Search JTA's historical archive dating back to 1923

100 Years of Jewish Federation Movement Reviewed by C. J. F. W. F. Leader

December 9, 1965
See Original Daily Bulletin From This Date

A survey covering 100 years of the Jewish federation movement — 70 years since Boston established the first such communal organization in 1895 and a forward look at the next three decades — was presented at the 62nd annual dinner meeting of The Jewish Community Federation here by Philip Bernstein, executive director of the Council of Jewish Federation and Welfare Funds, a former Clevelander, the featured speaker.

From that beginning 70 years ago, Mr. Bernstein pointed out, the movement has taken hold and grown to 220 such organizations that serve 800 communities and raise some $200,000,000 annually. The Jewish federation movement, he declared, was the model for the United Fund and Community Chest movement that followed about a generation later and now totals 2,200 funds providing $500,000,000 annually for health and welfare purposes.

He termed the federation idea “one of the greatest Jewish contributions to America.” This concept, he added, has proved its value and validity in practice by the fact that more funds are raised together than separately and at smaller costs, and this approach frees agencies for services instead of fund-raising. “We distribute funds on the basis of need,” Bernstein declared, “and we see needs and set goals in the perspective of the total community.”

Mr. Bernstein mentioned the impact of rapidly shifting conditions upon the services of federations and their agencies which have had to meet the needs created by the changing character of Jewish life in the United States and abroad. He stressed major changes in the service of hospitals, medical care, in the field of the aged, and declared that “for the first time, we have two generations over 65, with many persons living for as much as a quarter of a century beyond retirement.”

He touched on other aspects of communal services, such as the needs of emotionally disturbed children, the role of family counseling agencies in preserving and strengthening the Jewish family as “the core of the Jewish way of life.” He pleaded for greater attention to Jewish education in order to improve its quality.


The speaker also reminded the group of the continuing responsibilities overseas, particularly the situation in Israel, where 200,000 immigrants are still on relief roles there and need continued aid to help them move toward self-support. He credited Jewish federations with a record of leadership in such “major moral issues of our day” as civil rights and civil liberties, church-state separation, and the anti-poverty program.

Mr. Bernstein predicted that while the Federation would adhere to its basic concept, it would develop new approaches to meet the new kind of community it serves. He termed that community largely “a university-educated community, a predominately economic middle class community,” and added that it can no longer live on its European heritage. With its native born population, it must build an indigenous American Jewish culture, he asserted.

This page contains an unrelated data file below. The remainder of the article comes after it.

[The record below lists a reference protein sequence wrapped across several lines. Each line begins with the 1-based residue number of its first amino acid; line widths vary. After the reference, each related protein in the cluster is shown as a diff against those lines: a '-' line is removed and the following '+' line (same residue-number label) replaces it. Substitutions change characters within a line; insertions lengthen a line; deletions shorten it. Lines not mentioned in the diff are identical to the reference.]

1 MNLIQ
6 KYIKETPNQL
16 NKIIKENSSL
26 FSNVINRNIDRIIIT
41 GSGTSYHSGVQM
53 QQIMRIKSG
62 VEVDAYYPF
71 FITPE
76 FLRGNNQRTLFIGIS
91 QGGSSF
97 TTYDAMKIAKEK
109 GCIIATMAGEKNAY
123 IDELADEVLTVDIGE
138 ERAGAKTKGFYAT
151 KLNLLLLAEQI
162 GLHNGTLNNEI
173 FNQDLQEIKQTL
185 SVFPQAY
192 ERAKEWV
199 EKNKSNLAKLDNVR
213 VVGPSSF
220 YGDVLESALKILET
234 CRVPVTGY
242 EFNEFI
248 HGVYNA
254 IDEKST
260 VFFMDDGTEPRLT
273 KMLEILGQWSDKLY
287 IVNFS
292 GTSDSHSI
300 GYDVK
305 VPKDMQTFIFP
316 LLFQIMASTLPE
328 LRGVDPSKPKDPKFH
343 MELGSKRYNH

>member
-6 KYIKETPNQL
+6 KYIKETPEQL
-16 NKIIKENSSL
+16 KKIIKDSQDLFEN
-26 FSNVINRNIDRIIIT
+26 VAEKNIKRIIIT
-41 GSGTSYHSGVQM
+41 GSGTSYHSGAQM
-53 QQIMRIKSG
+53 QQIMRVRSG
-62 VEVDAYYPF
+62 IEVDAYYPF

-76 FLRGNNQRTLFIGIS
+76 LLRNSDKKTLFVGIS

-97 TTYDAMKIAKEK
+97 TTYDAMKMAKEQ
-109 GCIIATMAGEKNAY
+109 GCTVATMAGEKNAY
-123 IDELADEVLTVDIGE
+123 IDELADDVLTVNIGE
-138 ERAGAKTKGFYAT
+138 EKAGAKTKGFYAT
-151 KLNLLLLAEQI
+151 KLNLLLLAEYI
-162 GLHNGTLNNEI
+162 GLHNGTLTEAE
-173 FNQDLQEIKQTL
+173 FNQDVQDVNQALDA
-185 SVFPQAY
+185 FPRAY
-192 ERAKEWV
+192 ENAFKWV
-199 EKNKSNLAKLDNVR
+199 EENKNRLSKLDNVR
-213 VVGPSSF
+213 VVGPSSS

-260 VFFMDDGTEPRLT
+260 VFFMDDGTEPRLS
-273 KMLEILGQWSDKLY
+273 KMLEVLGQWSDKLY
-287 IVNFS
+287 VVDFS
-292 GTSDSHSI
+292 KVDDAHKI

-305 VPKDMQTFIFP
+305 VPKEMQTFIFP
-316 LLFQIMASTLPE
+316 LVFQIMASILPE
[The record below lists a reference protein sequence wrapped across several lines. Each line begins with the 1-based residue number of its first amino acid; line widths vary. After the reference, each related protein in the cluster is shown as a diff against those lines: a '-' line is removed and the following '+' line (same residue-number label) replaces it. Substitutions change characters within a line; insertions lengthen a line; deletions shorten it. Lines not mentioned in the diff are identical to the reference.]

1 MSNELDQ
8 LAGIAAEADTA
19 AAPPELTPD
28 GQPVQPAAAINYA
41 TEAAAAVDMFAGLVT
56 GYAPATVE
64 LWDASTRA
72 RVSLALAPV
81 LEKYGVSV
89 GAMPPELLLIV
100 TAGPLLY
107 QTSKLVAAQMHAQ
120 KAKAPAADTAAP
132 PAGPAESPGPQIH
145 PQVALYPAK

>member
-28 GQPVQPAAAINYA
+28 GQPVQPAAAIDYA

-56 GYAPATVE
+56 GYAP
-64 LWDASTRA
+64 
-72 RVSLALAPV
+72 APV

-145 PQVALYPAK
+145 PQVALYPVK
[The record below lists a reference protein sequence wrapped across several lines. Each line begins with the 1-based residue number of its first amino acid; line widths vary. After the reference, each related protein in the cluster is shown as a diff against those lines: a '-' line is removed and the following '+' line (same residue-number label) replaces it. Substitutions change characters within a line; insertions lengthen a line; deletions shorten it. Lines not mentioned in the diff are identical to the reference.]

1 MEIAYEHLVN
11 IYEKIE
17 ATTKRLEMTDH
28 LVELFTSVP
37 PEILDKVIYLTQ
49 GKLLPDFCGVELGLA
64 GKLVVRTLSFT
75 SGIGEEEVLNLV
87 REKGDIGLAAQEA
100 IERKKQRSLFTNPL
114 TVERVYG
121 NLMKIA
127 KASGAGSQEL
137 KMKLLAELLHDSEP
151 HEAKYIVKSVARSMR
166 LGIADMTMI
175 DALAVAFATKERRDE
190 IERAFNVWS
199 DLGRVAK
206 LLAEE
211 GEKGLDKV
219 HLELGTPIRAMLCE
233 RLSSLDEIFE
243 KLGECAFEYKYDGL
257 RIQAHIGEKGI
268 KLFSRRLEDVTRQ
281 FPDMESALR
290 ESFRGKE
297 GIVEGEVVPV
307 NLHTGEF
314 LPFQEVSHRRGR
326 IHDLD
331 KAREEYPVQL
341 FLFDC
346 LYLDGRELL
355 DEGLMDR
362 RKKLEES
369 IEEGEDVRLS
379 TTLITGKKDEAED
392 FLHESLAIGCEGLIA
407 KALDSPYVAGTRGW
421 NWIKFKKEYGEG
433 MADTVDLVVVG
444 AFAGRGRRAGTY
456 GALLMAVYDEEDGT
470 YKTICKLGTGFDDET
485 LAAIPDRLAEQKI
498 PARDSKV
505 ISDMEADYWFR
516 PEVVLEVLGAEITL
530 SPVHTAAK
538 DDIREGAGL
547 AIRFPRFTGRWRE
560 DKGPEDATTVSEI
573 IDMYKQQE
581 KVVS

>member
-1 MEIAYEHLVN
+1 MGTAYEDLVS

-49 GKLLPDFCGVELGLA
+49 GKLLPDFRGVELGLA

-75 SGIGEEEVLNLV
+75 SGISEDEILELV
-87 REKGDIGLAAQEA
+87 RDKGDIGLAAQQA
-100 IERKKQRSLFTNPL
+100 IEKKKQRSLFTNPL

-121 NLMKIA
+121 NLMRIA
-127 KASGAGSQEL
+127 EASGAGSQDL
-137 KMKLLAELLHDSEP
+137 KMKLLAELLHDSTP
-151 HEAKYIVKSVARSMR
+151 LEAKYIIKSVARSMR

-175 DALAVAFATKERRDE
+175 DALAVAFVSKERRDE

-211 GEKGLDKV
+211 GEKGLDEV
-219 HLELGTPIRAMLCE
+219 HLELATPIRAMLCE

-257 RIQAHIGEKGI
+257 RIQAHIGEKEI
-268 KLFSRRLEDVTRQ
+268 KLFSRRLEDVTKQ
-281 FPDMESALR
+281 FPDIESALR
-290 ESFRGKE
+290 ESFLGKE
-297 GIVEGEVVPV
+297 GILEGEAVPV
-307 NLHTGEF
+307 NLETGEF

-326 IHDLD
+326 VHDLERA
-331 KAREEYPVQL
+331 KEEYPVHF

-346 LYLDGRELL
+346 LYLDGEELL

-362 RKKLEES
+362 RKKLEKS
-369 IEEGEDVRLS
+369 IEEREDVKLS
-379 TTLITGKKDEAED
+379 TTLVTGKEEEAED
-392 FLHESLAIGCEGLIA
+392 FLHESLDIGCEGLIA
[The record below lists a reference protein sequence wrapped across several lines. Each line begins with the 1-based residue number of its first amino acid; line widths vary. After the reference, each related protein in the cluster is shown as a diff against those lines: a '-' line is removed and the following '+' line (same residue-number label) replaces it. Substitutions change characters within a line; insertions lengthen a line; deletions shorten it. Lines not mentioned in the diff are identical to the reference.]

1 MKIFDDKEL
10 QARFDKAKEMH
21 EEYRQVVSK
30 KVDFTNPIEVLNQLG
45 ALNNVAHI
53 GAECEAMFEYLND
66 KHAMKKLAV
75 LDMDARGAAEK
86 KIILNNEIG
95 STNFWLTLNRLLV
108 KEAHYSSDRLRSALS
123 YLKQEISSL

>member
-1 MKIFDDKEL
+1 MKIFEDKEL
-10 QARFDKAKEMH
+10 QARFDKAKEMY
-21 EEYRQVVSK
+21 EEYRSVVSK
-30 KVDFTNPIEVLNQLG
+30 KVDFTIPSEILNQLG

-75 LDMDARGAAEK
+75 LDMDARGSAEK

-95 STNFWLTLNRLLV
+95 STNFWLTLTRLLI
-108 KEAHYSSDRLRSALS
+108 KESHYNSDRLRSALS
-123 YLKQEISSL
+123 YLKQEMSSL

The annual meeting marked the culmination of a series of events associated with the Federation’s new building, the gift of a group of donors. J. M. Berne, former Federation president and chairman of the building committee, presented metal plaques to the 14 donors. Presiding at the meeting was David N. Myers, president, completing his first year in office. William C. Treuhaft, treasurer, reported that the Federation allocated $7,261,182, the greatest total in its history, to its local, national and overseas agencies for the fiscal year that began on July 1, 1965.

A highlight of the meeting was the presentation of the annual Charles Eisenman Award for distinguished community service to Myron E, Glass, a former president of the Jewish Community Federation, Mt. Sinai Hospital, and Park Synagogue. He was cited for his numerous communal leadership posts in the Jewish and general community, and for his continuing participation in the work of organizations long after his terms of office had expired.

The award, granted annually on a non-sectarian basis to a greater Clevelander in recognition of distinguished community service, honors the memory of a founder and the first president of the Federation from 1903 until his death in 1923. It consists of a framed testimonial and a $500 check. Mr. Glass announced that he was returning the check and would add a much larger one of his own to establish a fund for in-service training for professional staffs of Federation and its agencies. Mr. Glass and Max Freedman, a former president of Federation and recipient of the Charles Eisenman Award, and currently president of Mt. Sinai Hospital, were elected Trustees-for-Life. The meeting also elected 39 representative trustees to one-year terms and 15 trustees-at-large to three year terms each. Henry L. Zucker is executive vice-president of the Federation.

Recommended from JTA